June 2021), https://remittanceprices.worldbank.org/sites/default/files/rpw_main_report_and_annex_q221.pdf.
To help address these frictions and unlock growth, the G20 countries agreed in 2020 to a multiyear roadmap to identify
and deploy improvements to cross-border payments. See Financial Stability Board, Enhancing Cross-border Payments:
Stage 3 Roadmap (Washington: FSB, October 2020), https://www.fsb.org/2020/10/enhancing-cross-border-paymentsstage-3-roadmap/.

9

11

Digital Assets
Technological innovation has recently ushered in a wave of digital assets with money-like characteristics. These “cryptocurrencies” arose from a combination of cryptographic and distributedledger technologies, which together provide a foundation for decentralized, peer-to-peer payments.
Cryptocurrencies have not been widely adopted as a means of payment in the United States. They
remain subject to extreme price volatility, are difficult to use without service providers, and have
severe limitations on transaction throughput.13 Many cryptocurrencies also come with a significant
energy footprint14 and make consumers vulnerable to loss, theft, and fraud.15
Stablecoins are a more recent incarnation of cryptocurrency that peg their value to one or more
assets, such as a sovereign currency or commodity.16 Stablecoins pegged to the U.S. dollar are
predominantly used today to facilitate trading of other digital assets, but many firms are exploring
ways to promote stablecoins as a widespread means of payment.
A full discussion of stablecoin arrangements is outside the scope of this paper. However, the
President’s Working Group on Financial Markets (PWG),17 along with the Federal Deposit Insurance
Corporation (FDIC) and the Office of the Comptroller of the Currency (OCC), recently published a
report on payment stablecoins.18 The PWG report notes that well-designed and appropriately regulated stablecoins could potentially support faster, more efficient, and more inclusive payment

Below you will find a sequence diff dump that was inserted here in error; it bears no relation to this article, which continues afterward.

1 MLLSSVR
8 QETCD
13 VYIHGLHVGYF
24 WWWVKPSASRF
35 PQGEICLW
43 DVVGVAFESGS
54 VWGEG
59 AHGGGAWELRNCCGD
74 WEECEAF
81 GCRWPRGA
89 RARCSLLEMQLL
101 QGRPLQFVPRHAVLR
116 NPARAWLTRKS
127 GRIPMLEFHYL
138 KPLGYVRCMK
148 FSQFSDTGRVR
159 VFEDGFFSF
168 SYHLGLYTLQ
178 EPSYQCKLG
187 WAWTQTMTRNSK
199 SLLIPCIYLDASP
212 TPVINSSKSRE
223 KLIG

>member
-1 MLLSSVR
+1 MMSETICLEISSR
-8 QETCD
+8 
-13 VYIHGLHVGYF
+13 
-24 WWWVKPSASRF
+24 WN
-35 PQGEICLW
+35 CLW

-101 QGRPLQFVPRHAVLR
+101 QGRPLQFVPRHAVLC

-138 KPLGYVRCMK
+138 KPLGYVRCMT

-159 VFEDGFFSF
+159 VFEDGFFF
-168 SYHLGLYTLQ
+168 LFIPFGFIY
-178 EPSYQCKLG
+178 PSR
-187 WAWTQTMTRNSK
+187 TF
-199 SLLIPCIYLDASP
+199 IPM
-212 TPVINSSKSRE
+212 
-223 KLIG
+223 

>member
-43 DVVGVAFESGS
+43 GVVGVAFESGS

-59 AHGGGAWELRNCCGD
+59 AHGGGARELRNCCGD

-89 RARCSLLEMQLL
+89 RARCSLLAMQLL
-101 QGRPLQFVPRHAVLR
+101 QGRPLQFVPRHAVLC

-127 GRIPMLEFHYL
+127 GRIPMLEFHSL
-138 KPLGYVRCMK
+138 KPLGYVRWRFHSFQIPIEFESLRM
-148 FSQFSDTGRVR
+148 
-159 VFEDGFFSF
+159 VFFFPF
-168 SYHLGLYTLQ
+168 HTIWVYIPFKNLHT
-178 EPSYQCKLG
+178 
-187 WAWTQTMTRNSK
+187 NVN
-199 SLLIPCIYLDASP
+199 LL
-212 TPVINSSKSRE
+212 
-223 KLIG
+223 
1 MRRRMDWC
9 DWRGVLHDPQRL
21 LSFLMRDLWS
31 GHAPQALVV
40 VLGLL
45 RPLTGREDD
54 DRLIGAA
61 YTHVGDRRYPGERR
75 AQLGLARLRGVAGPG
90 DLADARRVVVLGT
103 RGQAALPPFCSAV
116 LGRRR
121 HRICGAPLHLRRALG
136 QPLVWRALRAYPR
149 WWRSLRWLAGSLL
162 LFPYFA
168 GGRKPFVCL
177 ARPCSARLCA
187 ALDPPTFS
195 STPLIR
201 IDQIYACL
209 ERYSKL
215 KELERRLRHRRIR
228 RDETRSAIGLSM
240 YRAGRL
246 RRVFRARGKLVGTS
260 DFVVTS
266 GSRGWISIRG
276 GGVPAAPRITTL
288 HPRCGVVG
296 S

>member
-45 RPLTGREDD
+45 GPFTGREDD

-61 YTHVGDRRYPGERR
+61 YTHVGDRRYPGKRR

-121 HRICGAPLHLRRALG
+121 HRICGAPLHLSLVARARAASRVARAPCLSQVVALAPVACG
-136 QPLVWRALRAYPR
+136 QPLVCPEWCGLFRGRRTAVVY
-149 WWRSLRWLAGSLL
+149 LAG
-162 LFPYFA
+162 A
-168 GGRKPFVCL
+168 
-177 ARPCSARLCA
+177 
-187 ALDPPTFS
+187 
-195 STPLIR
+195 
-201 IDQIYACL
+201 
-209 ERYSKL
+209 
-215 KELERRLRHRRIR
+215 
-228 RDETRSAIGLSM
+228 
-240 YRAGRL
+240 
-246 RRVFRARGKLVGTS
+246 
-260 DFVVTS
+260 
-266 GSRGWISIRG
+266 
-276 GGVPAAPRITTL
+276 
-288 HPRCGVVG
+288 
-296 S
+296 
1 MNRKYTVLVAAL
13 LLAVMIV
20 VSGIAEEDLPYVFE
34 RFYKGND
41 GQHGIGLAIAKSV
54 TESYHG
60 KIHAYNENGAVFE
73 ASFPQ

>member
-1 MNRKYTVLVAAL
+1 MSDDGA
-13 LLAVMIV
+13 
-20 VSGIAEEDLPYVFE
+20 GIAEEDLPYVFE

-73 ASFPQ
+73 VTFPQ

13

14

15

16

17

18

Transaction throughput refers to the rate at which a distributed ledger can process transactions within a given timeframe. Factors such as consensus mechanism used, block size, traffic, and complexity of transactions can affect transaction throughput. For example, Bitcoin, which was originally designed as a peer-to-peer digital cash system, is only
capable of supporting roughly five transactions per second and can cost up to $60 per transaction depending on
demand. See Blockchain.com, “Transaction Rate Per Second,” 2021, web page, https://www.blockchain.com/charts/
transactions-per-second, and “Fees Per Transaction (USD),” web page, https://www.blockchain.com/charts/fees-usd-pertransaction. This may not always be the case for Bitcoin and other cryptocurrencies, of course. Potential solutions for
lower-fee, higher-scale capacity are in development. For comparison, Visa states that it is capable of handling up to
24,000 transactions per second. See Visa, “Visa Acceptance for Retailers,” 2021, web page, https://usa.visa.com/runyour-business/small-business-tools/retail.html.
See Forbes Advisor, “Bitcoin’s Energy Usage, Explained,” June 7, 2021, https://www.forbes.com/advisor/investing/
bitcoins-energy-usage-explained/ for additional information on cryptocurrency energy usage.
According to data from the Federal Trade Commission, consumers have reported losing more than $80 million to cryptocurrency investment scams from October 2020 to March 2021. See the Federal Trade Commission, Consumer Protection Data Spotlight, May 17, 2021, https://www.ftc.gov/news-events/blogs/data-spotlight/2021/05/cryptocurrencybuzz-drives-record-investment-scam-losses.